Buzz Meeting: Day 1 Recap

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By: Sarah Blake, Global Health Visions

As the rapporteur for the MHTF Buzz Meeting, my job is really all about keeping track of what questions come out of the meeting, and as I look back at my notes on the first day of the meeting, I’m really struck by just how much of the meeting is about questions. The first question of the meeting, “Do we really know what works?” was posed by Wendy Graham. Within Wendy’s fairly brief question, “Do we really know what works?” the different underlined pieces really pointed to a series of often difficult questions, around the issue of accountability: who is accountable, to whom, for what and how are they held to account? And, further, this led to the question of what accountability looks like now vs. what it should look like.

Rather than a dry discussion of how different mechanisms might be used to establish accountability on the part of, say, health and finance ministers, the discussion that followed focused pretty quickly on the more difficult to answer – and more personal challenges. In most of the discussion, the answer to “who is accountable” was “us,” or, as Wendy put it, “the maternal health knowledge community.” From there, a consensus emerged pretty quickly around the to whom question: researchers, advocates and programmers are accountable to the donors who fund their work, a fact which sometimes obscures or creates tension that keeps them from being entirely accountable to the women, families, and health workers are the people who they should answer to. With the question of “for what,” the ultimate answer was clear: improving maternal health, but the steps along the way were not always so clear cut: for example, do next steps mean bringing in new voices to talk about priorities? To challenge policy makers or donors to set priorities that align with ours? Finally, the last question: how led to a huge range of personal reflections on how to make sure that the work we do every day has an impact, that we are open to new questions, or, as one person put it how to “be more of an outlier.”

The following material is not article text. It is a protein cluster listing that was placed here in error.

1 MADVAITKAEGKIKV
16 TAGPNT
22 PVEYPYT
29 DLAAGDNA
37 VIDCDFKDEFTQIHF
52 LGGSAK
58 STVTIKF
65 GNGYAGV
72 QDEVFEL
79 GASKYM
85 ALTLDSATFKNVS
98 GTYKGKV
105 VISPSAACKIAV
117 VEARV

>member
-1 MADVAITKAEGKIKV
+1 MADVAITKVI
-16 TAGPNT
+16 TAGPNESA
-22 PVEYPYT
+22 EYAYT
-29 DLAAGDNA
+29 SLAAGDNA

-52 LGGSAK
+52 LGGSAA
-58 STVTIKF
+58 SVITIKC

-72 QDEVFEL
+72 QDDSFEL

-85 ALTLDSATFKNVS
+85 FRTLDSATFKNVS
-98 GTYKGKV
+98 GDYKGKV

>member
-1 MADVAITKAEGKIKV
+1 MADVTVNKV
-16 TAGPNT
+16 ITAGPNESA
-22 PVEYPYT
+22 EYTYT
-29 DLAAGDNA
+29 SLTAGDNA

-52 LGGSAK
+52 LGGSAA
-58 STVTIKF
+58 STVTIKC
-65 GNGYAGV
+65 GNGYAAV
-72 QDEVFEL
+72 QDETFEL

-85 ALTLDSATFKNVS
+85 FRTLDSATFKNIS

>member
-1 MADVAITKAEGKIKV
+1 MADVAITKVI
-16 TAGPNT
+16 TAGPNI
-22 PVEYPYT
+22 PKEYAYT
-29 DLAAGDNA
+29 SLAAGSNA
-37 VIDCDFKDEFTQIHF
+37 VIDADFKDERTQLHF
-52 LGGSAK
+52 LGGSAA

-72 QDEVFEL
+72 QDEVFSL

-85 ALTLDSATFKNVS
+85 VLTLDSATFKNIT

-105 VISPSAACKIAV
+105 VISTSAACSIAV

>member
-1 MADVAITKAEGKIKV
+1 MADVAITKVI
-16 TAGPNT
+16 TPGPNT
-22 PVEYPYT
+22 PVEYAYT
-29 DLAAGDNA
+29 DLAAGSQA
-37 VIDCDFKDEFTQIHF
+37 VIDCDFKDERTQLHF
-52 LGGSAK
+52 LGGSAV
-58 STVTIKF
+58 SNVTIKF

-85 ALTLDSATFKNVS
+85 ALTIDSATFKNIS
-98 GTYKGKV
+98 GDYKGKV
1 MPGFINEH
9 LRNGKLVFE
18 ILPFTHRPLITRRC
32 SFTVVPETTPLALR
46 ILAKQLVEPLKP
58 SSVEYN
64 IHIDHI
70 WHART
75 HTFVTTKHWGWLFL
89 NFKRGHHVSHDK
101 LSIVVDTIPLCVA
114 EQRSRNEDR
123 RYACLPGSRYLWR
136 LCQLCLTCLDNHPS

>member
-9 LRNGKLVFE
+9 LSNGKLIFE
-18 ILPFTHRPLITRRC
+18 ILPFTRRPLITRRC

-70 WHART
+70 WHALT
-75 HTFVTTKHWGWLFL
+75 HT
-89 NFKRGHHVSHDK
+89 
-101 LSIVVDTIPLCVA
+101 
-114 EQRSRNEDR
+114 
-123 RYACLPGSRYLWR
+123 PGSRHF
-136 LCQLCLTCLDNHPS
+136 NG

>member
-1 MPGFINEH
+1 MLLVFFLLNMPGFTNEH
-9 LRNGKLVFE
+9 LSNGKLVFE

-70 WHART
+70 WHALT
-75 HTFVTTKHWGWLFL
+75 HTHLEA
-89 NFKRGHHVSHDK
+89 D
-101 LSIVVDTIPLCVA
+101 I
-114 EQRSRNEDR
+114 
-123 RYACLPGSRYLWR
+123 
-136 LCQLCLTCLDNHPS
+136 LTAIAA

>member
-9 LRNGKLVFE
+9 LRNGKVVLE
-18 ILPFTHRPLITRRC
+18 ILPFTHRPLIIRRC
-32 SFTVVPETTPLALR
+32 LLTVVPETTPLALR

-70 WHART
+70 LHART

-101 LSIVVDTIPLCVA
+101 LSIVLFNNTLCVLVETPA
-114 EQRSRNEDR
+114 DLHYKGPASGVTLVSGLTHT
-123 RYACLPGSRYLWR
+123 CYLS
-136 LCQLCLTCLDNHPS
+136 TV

At the same time, there was a lot of discussion of collective and mutual accountability: how do we as a community hold ourselves responsible? One of the questions that followed this seemed particularly apt for the first day of this particular meeting: “How do we make safe spaces for discussing challenges to our assumptions as a community?” I’ll certainly be paying attention to whether there is at least a partial answer to this question by Wednesday.